Quinn was ready to step it up a notch himself. “Comin' through,” he announced, which may or may not have been true. He drove for the basket, long hair flying, but I didn't buy his fakes. For whatever reason, I still had that lightning quickness that had enabled me to beat Attila to the punch. I picked Quinn clean, then spun and scored with a left-handed reverse of my own. I've always been awkward with my left hand, but it felt totally natural.

“Beautiful,” Quinn said, more than a little shaken. “You go to basketball camp this summer?”

“Nah, I've just been playin' against my dad.”

Not even very much, I thought, but I wasn't going to say it. Mostly I'd been hanging out at the town swimming pool.

I flipped Quinn the ball. He looked more determined than ever, but I suffocated him with defense. When he
finally went up for a shot, I didn't allow him an open look, and it clanked off the rim. I soared for the rebound and banked it through while I was hanging in midair. Quinn was looking at me like he wasn't even sure this was me.

Before long we were tied. Soon after that, for the first time in my life, I not only pulled ahead, I put him away. With me leading by fourteen, Quinn called it quits.

“Incredible,” he said. “What got into you?”

“No idea. Feelin' my oats, I guess.”

“Wish I was eating out of the same feed bag.” Quinn looked kind of stunned. What had just happened didn't compute. And the same went for me.

My cousin didn't stay stunned for very long. Quinn was still Quinn, his mind going as fast as his body. “Remember that time we played egg toss? How about meteorite toss, on the lawn, only fast, more like hot potato?”

We started at about ten feet, underhanding the rock to each other from farther and farther apart. Catching the thing was fairly brutal. Before long we were forty feet apart, neither of us having dropped the spud. This time, instead of giving it plenty of loft, Quinn did a full underhanded windup and delivered a screaming fastball.

Like a dope, I tried to catch it. Game over. The heel of my thumb hurt insanely. Quinn came running. “You shoulda let it go by!”

“Thought I could make the catch.”

“Lemme see.”

“Look, it's just a scrape.”

“Yeah, but it's bleeding.”

“Not hardly.” I was pretty good at shaking off pain. “The main thing is, I made the catch.”

I washed the scrape with the garden hose. The bleeding had pretty much quit. We drank from the hose and splashed the meteorite to make it glisten. Quinn held it in his palm and said, “Think where it's been.”

“I know. He's a real space traveler.”

“He? Are you going to give him a name?”

I thought for a second. “How about Fred?”

“Fred? Why Fred?”

“I dunno, I just like it.”

“Maybe the letters stand for something?”

“How about…‘Far Roaming Earth Diver.'”

“There you go. Fred is perfect. Welcome to our planet, Fred.”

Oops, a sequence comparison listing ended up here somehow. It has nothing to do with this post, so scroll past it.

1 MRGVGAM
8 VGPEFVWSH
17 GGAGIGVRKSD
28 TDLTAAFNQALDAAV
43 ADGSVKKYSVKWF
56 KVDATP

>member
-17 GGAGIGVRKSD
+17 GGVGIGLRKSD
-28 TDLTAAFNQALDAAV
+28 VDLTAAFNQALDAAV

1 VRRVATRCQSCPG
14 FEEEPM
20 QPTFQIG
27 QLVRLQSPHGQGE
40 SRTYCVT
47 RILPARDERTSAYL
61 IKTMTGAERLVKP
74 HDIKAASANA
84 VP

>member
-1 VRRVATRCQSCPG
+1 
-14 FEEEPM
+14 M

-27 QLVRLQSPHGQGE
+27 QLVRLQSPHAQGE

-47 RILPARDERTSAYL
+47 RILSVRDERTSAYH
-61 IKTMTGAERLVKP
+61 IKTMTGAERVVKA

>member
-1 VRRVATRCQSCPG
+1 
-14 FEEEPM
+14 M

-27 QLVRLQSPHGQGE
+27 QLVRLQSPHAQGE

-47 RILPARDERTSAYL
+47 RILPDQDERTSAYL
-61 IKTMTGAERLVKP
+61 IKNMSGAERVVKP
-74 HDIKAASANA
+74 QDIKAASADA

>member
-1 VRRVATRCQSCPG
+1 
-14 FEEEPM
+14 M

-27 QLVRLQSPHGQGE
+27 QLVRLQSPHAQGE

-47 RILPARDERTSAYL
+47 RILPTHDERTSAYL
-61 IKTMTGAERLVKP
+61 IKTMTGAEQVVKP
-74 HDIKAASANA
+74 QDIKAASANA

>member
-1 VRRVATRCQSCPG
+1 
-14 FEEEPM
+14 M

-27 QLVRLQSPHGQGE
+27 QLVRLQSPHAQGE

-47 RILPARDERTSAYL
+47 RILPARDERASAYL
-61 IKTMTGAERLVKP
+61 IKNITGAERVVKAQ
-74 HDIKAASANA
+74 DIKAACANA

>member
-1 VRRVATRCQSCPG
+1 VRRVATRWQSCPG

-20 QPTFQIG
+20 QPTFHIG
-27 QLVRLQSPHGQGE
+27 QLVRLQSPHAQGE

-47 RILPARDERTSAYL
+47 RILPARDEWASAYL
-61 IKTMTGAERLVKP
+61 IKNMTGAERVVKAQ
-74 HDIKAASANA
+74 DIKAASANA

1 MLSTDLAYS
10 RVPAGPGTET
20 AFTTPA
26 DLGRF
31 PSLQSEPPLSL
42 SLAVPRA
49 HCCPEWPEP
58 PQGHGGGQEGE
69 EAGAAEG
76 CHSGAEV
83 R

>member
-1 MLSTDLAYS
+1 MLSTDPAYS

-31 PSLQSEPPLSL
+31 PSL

Next thing I knew Quinn was bouncing around, tossing Fred between his hands, off-the-wall excited. “Just think how valuable Fred might be! I mean, he's from outer space! We have to find out!”

“I've been thinking we should take him to the museum in Hill City. Tomorrow's Monday; they'll be open.”

“Great idea. That meteorite expert guy will probably be there, the one the TV station talked to.
All right,
things are moving right along!”

We made ourselves some nachos in the toaster oven. As we devoured them, I filled Quinn in on the medieval
war machine the Carvers were building in their backyard. He was happy all over again that he'd quit his job busing dishes. I swore him to secrecy, of course.

I didn't explain about my trespassing episode. He knew Attila. It would have defied explanation. Every summer Quinn had tried to make friends with Attila, and every time he'd struck out. Deep in his genes, the war dog knew that everybody outside of his family was on his enemies list.

“Sure hope they get their catapult finished while I'm around,” Quinn said. “This, I gotta see.”

Quinn wondered if Cal was going to play football his senior year, after losing a season on probation. “I sure think so,” I said. “Football practice starts next week, and everybody's counting on it. The rest of the league better watch out. Cal's going to come back with a vengeance. With the famous Bolt from the Blue carrying the football and his huge little brothers blocking for him, the Rangers are going to go places. The town's talking title. State title.”

“Buzz and Max are a lock for varsity freshman year?”

“Unless they break into the school and trash stuff, I guess.”

“Cal did that about this time a year ago, right?”

“Yeah, at two in the morning, after a party. Cal and that other player were beered up.”

“Buzz and Max will stay out of trouble, would be my bet.”

“Mine, too. They have too much to lose. The news
paper gave 'em nicknames last month—Buzz Saw and Max Hurt. Called 'em the future of Hill City football. So, what are you up for next, like today?”

Quinn had a glint in his eye. “Monster bike ride.”

“I'm ready. My legs feel like pistons in a Porsche.”

“Are your lungs good to go?”

“Like bellows at a steel mill. What about doing a loop? Iron Mountain, Custer State Park, and back via Needles Highway?”

“That would be a monster, all right. I'll drop you on Iron Mountain like you've never been dropped. Leave you eating my exhaust like I'm on a Harley and you're on a tricycle.”

“We'll see about that. I need some fuel, though. What do you say we head over to Crystal's for sandwiches and smoothies?”